This bar is located in Palazzo Trimarchi, an 18th century building located in Piazza Fossia, the city’s main square. The bar has an outdoor terrace covered with vines and offers a beautiful view of Savoca. A must see! Ah: there is a mirrored sculpture present in the place that is a very beautiful tribute to the director of the film, Coppola.
Church of San Nicolò
Another iconic place is, of course, the Church of San Nicolò, the place where Michael marries Apollonia. In the movie scene we can see the two walking to the place to the applause of the guests in another historical scene! The church is in a magnificent panoramic point and is very close to the Vitelli bar.
3) The Godfather: Filmed in Italy! – FORZA D’AGRÒ
In Forza d’Agrò, the main attraction is undoubtedly the church of Santissima Annunziata. This church was originally built in the 15th century and rebuilt in the Baroque style at the beginning of the 18th century. Here are also some scenes from the movie, and although it’s nothing grand, it’s worth a visit for fans of the trilogy.
4) The Godfather: Filmed in Italy! – THE GODFATHER 2 AND 3
As you all know the movie is a trilogy and movies 2 and 3 also had some scenes shot in Italy, of course!
In The Godfather 2, one of the highlights, and which served as a location is the Castello degli Schiavi, located in the city of Fiumefreddo of Sicily, however, the place is a private property and cannot be visited by the public – only for guests and usually for private events. The place served as a location to represent Michael’s house and is of unparalleled beauty!
In The Godfather 3, the cities of Acireale, located near Catania, and Taormina, more precisely the Taormina-Giardini train station, which in the film appears as Bagheria Station, deserve to be highlighted.
Speaking of Bagheria, it’s good to make it clear that the final scenes of the movie WERE NOT SHOT THERE! They were actually shot in Palermo, at Palazzo Villa Malfitano. Another (wonderful!) location used in Palermo was Teatro Massimo.
The mafia taboo in Italy
Although it is a fact that the Italian mafia exists, Italians do not like to talk about it, they feel very disrespected and offended (especially if the subject is raised by foreigners), so: avoid talking about it with them, unless that you have a LOT of intimacy with whoever you’re talking to.
The Godfather trilogy has brought to the big screen the raw truth about the subject, but in a very respectful way – although harsh in several passages. The film is about family, traditions, culture, principles and respect, and Coppola avoided, at all costs, caricaturing the “Italian Mafioso”.
The stereotype of the white suit, hat tilted on the head, evil face, and the cigar in the mouth is very common when we talk about the mafia, but it is not shown explicitly in Coppola’s films; he opted for “for the good connoisseur, half a word is enough!”. When Michael’s rise in the mafia is shown, which has steadily built his reputation in America, Coppola also shows an overview of Italian immigration to the United States.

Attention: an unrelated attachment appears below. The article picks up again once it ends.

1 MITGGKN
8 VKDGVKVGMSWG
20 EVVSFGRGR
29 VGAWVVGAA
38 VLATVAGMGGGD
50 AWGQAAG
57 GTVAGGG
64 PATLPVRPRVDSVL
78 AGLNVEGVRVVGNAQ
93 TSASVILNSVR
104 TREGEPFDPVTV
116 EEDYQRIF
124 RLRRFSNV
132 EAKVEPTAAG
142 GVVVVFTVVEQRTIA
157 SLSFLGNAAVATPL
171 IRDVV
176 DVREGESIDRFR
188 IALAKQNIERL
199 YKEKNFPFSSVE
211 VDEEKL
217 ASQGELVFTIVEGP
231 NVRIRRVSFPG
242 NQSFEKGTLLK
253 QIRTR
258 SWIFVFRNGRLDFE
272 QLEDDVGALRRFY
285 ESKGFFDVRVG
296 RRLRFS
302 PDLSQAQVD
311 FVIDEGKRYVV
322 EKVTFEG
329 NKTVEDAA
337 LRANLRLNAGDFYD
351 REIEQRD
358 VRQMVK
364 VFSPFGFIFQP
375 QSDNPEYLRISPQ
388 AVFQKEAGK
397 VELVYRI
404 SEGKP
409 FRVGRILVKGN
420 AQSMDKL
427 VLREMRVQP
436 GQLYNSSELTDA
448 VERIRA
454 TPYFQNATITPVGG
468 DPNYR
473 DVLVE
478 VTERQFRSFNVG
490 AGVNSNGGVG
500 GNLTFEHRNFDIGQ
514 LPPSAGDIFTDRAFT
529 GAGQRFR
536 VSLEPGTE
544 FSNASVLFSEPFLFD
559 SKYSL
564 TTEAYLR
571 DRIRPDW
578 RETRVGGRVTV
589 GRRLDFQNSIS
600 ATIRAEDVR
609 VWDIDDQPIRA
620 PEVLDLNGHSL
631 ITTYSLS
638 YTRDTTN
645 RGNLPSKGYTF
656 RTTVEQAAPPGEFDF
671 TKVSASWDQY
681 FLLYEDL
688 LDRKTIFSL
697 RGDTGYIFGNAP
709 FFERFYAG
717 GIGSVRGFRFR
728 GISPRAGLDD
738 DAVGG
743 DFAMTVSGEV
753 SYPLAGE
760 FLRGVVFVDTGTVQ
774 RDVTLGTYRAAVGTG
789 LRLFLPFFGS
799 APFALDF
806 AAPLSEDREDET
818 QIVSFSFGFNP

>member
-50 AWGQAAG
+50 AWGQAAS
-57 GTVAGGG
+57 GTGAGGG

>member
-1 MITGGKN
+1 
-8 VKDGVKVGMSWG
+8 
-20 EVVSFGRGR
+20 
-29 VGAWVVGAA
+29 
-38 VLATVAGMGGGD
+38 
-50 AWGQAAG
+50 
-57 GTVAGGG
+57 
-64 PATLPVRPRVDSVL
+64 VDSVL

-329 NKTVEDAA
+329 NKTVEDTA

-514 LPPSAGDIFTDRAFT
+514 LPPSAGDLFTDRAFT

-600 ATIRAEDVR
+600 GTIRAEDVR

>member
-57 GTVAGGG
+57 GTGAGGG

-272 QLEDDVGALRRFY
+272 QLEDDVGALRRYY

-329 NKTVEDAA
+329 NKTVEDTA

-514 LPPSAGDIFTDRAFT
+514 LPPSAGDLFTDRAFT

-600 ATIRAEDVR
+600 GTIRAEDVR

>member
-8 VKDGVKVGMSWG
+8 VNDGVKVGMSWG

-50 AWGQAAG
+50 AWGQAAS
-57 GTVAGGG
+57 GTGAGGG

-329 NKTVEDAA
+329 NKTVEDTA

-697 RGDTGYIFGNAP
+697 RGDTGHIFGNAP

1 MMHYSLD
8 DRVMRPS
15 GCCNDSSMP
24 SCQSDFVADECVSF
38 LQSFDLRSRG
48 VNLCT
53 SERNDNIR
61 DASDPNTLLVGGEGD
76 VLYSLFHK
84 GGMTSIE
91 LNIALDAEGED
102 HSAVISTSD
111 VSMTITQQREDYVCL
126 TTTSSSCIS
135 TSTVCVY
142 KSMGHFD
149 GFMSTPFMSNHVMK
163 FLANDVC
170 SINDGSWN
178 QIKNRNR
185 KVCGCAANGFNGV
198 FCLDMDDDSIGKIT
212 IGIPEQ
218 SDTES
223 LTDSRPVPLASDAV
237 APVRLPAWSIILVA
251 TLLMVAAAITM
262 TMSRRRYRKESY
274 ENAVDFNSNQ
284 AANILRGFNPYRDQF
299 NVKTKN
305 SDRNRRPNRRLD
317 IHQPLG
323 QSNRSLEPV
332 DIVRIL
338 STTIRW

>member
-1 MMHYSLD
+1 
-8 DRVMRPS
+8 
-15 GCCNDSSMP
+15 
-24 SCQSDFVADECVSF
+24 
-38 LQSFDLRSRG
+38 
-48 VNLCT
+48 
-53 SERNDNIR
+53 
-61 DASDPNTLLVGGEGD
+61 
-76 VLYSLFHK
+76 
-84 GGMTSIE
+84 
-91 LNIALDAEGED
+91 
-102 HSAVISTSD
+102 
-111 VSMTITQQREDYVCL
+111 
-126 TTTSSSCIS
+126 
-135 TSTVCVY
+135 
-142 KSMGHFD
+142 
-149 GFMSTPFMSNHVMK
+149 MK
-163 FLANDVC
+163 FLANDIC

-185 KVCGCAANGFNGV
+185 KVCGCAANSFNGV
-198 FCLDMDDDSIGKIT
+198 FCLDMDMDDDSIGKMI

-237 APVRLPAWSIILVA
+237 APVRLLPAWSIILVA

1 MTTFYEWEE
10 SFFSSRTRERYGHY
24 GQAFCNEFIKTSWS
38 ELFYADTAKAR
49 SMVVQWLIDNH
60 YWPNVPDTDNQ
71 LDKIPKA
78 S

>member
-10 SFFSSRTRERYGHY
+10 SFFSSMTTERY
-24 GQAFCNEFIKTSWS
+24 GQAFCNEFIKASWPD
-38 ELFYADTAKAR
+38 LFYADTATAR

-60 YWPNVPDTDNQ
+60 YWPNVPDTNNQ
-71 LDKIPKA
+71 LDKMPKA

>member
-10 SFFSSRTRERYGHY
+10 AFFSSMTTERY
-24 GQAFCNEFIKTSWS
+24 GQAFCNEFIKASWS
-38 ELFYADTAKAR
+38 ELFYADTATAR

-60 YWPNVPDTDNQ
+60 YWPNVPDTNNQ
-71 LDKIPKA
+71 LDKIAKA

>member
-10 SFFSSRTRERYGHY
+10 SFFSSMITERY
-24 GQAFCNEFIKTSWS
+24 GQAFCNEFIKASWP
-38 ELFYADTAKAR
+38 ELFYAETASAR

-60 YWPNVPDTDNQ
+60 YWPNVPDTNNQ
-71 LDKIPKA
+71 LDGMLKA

Contrary to what many thought, the idea of talking about the subject did not in any way harm the view that Americans had of Italians, on the contrary: the relationship, there, was built in a solid, constant and respectful way. But, we must mention that many Italians did not like the representation of their nationality arriving in America. Some, to this day, abhor the film and say they are disillusioned with the lack of precision in describing its moral and cultural values, claiming that the film generalizes Italians and thus damages their image.
After all: did Don Corleone exist or not?
No! But it was inspired by real characters. The figure of Don Corleone was created based on several Italian public figures that had the power throughout southern Italy. Coppola romanticized this image by turning the mobster into a “good guy”, and it worked!
The mafia bosses gained aristocratic airs, shades of elegance and touches of humanity. The film caused resistance from members of the mafia, but the world fell in love with them in an unexpected way! In short, Coppola turned the eponymous book into art! It combined truth and fantasy with a touch of beauty, evil and goodness in a harmonious, gentle, delicate, precise, but, above all, clear way!
Curiosity, ambition, and fear have always moved the world and, Coppola, brilliantly, used this to his advantage, mixing everything with splendid panoramas offering the world a true masterpiece of the seventh art.
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The Godfather: Filmed in Italy! If you are a lover of The Godfather, be sure to visit its historic sites in Sicily: you will leave with the feeling of mission accomplished!